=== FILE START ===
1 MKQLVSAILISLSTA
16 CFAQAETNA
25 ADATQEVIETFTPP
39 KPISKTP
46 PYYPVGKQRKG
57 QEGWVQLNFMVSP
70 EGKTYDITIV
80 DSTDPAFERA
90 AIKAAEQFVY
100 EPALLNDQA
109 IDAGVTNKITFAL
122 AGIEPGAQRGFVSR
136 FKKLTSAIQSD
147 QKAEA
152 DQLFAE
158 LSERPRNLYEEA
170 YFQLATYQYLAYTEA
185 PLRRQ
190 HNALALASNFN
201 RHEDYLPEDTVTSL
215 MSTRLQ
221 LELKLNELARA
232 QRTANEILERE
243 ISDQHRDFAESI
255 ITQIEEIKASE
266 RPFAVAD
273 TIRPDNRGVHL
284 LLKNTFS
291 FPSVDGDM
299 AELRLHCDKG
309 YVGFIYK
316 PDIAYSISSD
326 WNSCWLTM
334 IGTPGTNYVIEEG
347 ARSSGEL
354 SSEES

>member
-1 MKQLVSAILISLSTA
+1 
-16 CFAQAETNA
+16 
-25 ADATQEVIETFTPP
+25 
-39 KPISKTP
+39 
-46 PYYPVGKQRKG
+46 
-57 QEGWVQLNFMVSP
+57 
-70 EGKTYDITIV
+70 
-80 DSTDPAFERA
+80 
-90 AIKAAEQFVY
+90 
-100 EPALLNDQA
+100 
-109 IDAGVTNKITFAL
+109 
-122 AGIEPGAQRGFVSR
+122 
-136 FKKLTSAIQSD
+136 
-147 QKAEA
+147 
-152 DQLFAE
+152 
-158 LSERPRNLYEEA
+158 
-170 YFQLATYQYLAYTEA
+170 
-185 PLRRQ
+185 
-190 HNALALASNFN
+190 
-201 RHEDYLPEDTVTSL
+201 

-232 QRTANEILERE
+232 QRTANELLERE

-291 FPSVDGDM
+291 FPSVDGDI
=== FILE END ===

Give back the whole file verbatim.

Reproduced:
1 MKQLVSAILISLSTA
16 CFAQAETNA
25 ADATQEVIETFTPP
39 KPISKTP
46 PYYPVGKQRKG
57 QEGWVQLNFMVSP
70 EGKTYDITIV
80 DSTDPAFERA
90 AIKAAEQFVY
100 EPALLNDQA
109 IDAGVTNKITFAL
122 AGIEPGAQRGFVSR
136 FKKLTSAIQSD
147 QKAEA
152 DQLFAE
158 LSERPRNLYEEA
170 YFQLATYQYLAYTEA
185 PLRRQ
190 HNALALASNFN
201 RHEDYLPEDTVTSL
215 MSTRLQ
221 LELKLNELARA
232 QRTANEILERE
243 ISDQHRDFAESI
255 ITQIEEIKASE
266 RPFAVAD
273 TIRPDNRGVHL
284 LLKNTFS
291 FPSVDGDM
299 AELRLHCDKG
309 YVGFIYK
316 PDIAYSISSD
326 WNSCWLTM
334 IGTPGTNYVIEEG
347 ARSSGEL
354 SSEES

>member
-1 MKQLVSAILISLSTA
+1 
-16 CFAQAETNA
+16 
-25 ADATQEVIETFTPP
+25 
-39 KPISKTP
+39 
-46 PYYPVGKQRKG
+46 
-57 QEGWVQLNFMVSP
+57 
-70 EGKTYDITIV
+70 
-80 DSTDPAFERA
+80 
-90 AIKAAEQFVY
+90 
-100 EPALLNDQA
+100 
-109 IDAGVTNKITFAL
+109 
-122 AGIEPGAQRGFVSR
+122 
-136 FKKLTSAIQSD
+136 
-147 QKAEA
+147 
-152 DQLFAE
+152 
-158 LSERPRNLYEEA
+158 
-170 YFQLATYQYLAYTEA
+170 
-185 PLRRQ
+185 
-190 HNALALASNFN
+190 
-201 RHEDYLPEDTVTSL
+201 

-232 QRTANEILERE
+232 QRTANELLERE

-291 FPSVDGDM
+291 FPSVDGDI